Police in southern Vietnam say they're still investigating a number of criminal gangs that looted factories, burned down warehouses and fomented disorder during last week's demonstrations at industrial parks throughout the south.
Binh Duong Province police said many of the rioters are members of criminal gangs that they've been tracking for some time; most of the suspects in custody have already confessed to their illegal acts.
A number of local residents who took advantage of the chaos to steal property from vandalized foreign companies have returned the stolen goods to police, offering apologies and deep regret for their participation in the events.
On May 13-14, peaceful demonstrations took place across Vietnam as people from all walks of life took to streets to protest China's deployment of a US$1-billion oil rig in Vietnam's continental shelf and exclusive economic zone in early this month.
But some cashed in on the demonstrations to instigate the workers to torch up to Chinese-owned factories and other foreign businesses, mostly Taiwanese, mistaken for being Chinese in central and southern Vietnam last week.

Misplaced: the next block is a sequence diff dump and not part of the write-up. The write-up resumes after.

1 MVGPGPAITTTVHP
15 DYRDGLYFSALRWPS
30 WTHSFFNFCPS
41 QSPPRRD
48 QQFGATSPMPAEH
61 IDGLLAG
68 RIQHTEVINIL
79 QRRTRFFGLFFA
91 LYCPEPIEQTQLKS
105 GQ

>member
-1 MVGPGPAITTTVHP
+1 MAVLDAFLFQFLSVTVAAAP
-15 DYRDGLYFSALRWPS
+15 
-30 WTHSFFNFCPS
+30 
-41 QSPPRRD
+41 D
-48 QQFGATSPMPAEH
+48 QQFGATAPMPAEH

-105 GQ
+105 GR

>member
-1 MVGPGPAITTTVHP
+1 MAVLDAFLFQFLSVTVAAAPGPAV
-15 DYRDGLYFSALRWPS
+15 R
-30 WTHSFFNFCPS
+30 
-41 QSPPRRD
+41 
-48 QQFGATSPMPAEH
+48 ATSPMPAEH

The riots led to vandalism and looting of those factories, prompting Prime Minister Nguyen Tan Dung to send a text message last weekend to millions of citizens, urging them to defend the country's sovereignty with actions in line with the law..
"Bad elements should not be allowed to instigate extremist actions that are detrimental to the interests and image of the country," the text message said.
Over 1,000 people have been arrested for rioting in central and southern Vietnam.
Police in Binh Duong’s Thuan An and Di An towns said they've seized thousands of stolen items a day since May 14.
On Sunday, police in Dong Nai Province say they're still detaining 318 people, of whom 29 face charges of “causing public disorder” and “robbery.”
Most of the detained people are not workers, according to police. They just took advantage of the oil rig protests to commit arson and loot companies based in industrial parks.
Companies in industrial parks across Dong Nai have resumed operation since May 15, after police beefed up security.
On Sunday the local government issued a decision that bans residents from organizing spontaneous street demonstrations which may “cause disorder and tarnish the image of Vietnam in the eyes of international friends.”
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